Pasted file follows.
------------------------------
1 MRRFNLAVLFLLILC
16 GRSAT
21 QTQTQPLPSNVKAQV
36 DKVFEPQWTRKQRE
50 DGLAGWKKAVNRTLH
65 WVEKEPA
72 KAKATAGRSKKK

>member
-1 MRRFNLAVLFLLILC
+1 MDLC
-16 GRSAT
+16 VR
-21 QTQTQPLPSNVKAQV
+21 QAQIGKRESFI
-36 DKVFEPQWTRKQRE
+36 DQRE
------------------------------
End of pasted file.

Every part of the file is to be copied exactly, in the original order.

1 MRRFNLAVLFLLILC
16 GRSAT
21 QTQTQPLPSNVKAQV
36 DKVFEPQWTRKQRE
50 DGLAGWKKAVNRTLH
65 WVEKEPA
72 KAKATAGRSKKK

>member
-1 MRRFNLAVLFLLILC
+1 MDLC
-16 GRSAT
+16 VR
-21 QTQTQPLPSNVKAQV
+21 QAQIGKRESFI
-36 DKVFEPQWTRKQRE
+36 DQRE